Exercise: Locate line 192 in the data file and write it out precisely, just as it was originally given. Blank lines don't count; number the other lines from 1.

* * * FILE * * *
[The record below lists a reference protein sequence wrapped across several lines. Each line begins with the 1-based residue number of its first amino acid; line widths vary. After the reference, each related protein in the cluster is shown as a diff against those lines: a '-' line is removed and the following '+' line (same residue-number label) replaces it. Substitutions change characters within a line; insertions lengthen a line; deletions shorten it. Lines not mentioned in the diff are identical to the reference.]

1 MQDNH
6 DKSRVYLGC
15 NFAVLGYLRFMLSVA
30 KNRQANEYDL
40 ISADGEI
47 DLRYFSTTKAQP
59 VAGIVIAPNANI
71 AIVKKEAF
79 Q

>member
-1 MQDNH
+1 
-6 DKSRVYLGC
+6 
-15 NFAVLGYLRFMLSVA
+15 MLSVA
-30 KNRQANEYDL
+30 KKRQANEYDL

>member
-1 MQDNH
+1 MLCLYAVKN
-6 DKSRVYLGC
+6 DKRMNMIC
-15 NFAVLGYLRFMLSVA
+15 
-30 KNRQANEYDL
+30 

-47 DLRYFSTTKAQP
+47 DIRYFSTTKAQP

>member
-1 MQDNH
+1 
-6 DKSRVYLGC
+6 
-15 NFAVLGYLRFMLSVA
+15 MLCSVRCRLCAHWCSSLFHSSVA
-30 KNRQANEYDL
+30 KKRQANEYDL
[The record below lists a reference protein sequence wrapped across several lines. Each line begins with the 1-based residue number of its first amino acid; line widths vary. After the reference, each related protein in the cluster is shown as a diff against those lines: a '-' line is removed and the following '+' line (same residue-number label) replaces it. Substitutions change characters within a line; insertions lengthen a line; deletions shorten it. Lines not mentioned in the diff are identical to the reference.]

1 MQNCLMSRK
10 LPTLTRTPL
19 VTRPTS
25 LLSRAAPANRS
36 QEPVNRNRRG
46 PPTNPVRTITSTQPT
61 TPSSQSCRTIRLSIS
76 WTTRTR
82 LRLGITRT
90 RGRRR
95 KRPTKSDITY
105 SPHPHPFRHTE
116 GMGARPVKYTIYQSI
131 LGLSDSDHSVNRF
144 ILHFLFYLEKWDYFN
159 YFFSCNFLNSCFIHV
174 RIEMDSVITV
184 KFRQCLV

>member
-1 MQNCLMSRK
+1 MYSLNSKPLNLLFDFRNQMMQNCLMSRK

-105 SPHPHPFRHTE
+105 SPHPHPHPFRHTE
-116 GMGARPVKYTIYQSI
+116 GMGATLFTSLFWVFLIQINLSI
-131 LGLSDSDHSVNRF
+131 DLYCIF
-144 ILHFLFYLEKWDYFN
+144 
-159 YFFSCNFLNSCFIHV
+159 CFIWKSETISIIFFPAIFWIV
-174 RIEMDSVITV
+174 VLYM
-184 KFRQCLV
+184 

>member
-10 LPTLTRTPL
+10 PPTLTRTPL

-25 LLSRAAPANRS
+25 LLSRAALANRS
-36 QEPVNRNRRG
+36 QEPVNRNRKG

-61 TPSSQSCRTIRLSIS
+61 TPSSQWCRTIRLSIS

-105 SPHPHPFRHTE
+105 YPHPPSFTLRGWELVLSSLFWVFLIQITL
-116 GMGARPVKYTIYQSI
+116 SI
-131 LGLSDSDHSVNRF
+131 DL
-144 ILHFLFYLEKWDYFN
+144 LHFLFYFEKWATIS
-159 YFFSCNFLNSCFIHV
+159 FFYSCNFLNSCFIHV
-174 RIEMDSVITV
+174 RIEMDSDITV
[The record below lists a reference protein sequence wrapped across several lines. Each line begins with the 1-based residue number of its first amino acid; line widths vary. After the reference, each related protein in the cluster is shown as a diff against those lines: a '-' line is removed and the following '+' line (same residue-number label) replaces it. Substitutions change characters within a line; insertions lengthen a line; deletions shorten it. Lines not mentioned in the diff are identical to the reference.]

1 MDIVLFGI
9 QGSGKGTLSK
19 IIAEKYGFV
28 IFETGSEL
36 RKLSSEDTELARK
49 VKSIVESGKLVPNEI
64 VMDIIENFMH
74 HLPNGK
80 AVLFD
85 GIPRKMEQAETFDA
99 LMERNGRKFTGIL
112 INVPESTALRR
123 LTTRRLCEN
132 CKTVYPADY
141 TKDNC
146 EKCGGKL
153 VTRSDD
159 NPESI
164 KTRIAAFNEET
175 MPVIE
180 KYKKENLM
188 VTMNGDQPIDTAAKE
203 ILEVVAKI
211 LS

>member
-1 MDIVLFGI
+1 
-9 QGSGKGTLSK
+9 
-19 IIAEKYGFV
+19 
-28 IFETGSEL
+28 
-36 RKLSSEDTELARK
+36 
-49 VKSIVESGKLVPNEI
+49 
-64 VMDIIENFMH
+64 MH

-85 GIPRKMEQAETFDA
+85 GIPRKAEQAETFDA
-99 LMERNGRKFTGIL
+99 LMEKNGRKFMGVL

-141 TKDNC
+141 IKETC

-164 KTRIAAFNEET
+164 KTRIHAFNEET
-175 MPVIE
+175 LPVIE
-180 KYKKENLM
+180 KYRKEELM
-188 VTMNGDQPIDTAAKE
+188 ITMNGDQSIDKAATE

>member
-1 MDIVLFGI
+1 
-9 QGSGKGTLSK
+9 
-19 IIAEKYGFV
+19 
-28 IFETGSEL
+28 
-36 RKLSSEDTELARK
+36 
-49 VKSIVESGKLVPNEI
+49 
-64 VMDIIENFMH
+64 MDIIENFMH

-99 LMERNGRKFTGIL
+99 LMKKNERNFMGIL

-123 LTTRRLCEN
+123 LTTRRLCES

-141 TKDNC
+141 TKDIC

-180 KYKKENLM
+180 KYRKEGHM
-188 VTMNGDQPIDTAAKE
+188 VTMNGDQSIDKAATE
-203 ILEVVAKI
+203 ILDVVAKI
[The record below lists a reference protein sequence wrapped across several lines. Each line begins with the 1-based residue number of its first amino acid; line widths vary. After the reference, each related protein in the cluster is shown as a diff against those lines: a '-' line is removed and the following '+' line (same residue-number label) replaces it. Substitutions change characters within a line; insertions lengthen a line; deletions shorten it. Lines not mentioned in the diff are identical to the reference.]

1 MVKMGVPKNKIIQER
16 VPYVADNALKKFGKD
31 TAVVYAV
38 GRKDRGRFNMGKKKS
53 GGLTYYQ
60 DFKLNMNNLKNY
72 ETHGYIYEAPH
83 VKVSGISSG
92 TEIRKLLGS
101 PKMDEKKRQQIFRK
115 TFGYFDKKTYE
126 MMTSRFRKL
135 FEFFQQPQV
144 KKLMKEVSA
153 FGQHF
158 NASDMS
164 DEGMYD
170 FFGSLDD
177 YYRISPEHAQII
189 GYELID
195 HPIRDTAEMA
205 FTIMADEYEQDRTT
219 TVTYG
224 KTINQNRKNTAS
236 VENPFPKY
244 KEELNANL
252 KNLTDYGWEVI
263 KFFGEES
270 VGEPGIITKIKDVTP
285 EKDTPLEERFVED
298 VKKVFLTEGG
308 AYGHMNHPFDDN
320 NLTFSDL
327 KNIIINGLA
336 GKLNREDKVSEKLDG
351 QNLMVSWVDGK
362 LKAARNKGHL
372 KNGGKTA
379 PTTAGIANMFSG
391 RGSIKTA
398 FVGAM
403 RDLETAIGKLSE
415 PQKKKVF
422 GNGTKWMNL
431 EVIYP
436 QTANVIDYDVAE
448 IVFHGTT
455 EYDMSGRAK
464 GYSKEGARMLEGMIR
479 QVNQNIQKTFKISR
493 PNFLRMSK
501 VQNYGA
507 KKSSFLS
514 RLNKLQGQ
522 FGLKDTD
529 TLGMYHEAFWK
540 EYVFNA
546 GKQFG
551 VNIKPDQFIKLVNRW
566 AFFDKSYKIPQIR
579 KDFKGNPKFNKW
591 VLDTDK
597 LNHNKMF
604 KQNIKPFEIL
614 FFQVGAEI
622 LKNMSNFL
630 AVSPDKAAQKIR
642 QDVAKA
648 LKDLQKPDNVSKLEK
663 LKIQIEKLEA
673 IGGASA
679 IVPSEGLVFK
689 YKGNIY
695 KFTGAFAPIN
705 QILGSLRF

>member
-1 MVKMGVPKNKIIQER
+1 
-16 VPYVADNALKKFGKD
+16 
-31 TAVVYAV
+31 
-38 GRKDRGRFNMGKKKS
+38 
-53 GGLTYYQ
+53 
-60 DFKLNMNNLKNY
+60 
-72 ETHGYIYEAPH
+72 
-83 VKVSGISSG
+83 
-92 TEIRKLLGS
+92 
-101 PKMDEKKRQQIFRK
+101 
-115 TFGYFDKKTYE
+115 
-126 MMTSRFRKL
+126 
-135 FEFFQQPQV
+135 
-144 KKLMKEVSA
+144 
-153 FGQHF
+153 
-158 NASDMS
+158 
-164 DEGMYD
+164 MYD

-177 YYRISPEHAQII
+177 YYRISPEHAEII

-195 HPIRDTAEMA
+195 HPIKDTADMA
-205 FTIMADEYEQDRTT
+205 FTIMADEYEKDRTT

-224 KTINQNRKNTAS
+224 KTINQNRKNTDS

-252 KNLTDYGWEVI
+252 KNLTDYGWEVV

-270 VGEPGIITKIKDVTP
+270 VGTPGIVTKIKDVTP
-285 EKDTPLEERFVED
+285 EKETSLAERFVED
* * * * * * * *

144 KKLMKEVSA